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Bermondsey Street Festival attracts thousands

London SE1 website team

Good weather brought thousands to the Bermondsey Street Festival on Saturday.

Bermondsey Street Festival attracts thousands
Bermondsey Street on Saturday
Bermondsey Street Festival attracts thousands
Stalls and tables on the street
Bermondsey Street Festival attracts thousands
Amy Bell (centre) as Madeleine
Bermondsey Street Festival attracts thousands
The Garrison's quiet customer 'Nicole' reveals herself as part of the drama
Bermondsey Street Festival attracts thousands
Percy Dobson's daughter Fay on the site of her father's shop
Bermondsey Street Festival attracts thousands
Fay's mother outside the baker's
Bermondsey Street Festival attracts thousands
A fashion model during the show which took place in bright sunshine

The village fete, now in its fifth year, included such established favourites as the dog show, fashion show and maypole dancing The long street was lined with design and craft stalls highlighting the many creative small businesses in the area.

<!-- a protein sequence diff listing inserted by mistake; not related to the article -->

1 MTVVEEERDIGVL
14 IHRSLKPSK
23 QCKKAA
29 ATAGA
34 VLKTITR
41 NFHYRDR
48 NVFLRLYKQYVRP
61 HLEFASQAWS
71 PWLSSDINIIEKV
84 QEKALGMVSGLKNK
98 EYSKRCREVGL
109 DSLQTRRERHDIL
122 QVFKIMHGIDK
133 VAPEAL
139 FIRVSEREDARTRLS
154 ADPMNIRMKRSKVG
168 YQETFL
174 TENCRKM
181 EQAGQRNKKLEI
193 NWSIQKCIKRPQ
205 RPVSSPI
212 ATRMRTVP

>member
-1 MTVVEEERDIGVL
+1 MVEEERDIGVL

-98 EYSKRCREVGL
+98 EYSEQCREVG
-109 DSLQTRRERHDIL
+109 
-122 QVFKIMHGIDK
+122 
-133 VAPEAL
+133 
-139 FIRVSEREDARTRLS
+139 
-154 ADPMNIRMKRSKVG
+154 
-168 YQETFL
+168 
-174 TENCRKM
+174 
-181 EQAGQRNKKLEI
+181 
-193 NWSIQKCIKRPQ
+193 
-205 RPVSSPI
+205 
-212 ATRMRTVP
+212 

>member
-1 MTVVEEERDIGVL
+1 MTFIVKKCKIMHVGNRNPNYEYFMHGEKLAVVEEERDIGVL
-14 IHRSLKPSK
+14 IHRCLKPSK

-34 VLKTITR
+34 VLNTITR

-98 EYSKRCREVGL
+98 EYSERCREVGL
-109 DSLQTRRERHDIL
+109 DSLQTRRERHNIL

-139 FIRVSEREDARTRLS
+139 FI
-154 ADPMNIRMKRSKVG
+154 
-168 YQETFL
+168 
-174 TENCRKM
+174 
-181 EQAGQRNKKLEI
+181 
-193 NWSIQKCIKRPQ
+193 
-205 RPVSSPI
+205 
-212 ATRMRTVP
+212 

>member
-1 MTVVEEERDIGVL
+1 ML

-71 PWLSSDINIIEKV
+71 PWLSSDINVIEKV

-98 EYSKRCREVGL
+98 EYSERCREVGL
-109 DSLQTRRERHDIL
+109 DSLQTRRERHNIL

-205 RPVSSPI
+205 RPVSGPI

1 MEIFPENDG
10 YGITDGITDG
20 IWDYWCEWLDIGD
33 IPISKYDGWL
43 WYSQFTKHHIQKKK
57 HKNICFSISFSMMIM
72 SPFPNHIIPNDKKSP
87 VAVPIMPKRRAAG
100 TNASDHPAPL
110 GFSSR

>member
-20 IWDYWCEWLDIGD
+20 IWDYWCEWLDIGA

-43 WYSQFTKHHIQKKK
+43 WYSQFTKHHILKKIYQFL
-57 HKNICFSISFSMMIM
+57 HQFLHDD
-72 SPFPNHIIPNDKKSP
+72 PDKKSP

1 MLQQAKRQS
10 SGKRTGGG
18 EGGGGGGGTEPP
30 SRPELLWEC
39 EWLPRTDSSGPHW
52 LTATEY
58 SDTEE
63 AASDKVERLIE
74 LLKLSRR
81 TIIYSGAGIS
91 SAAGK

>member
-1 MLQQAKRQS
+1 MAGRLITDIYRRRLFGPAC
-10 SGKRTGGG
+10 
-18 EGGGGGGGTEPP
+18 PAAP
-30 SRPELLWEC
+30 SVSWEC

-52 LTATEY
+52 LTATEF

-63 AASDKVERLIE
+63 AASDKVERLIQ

Between Bermondsey Square and Crucifix Lane there were three performance stages. St Mary Magdalen had its own fair with packed pews for recitals and events in the churchyard including sword dancing.

The Festival opened with a promenade theatre devised by Fire Under The Horizon called A Templar, A Taxman and Thee. It featured Renaud de la Roche (Matthieu Gras), Inspector Edward Abberline (Warren Taylor) and Madeleine (Amy Bell) who each rounded up their own surprised audience to set out in separate directions.

News reporter 'Madeleine' was compiling a report on 'Spring Heeled Jack McAllister', a local tax manager for BermCorp and White Collar Boxing Champion who appeared to have disappeared after allegedly joining a satanic cult.

The action took place first in Bermondsey Street Coffee before moving on to find Nicole (Rebecca Black) in The Garrison. Passers-by nearly intervened when Madeleine was held roughly by Mammon's Mouth (David Mansell) in the railway tunnel.

Meanwhile Bermondsey historian Jennie Howells was on the corner of Tanner Street with Fay who had brought pictures of Dobson's bakery which stood on the site. Her father Percy Dobson ran his bakery on what is now a corner of the park for thirty years from 1950.

The event packed day ended with an outdoor screening of Cabaret in Bermondsey Square.

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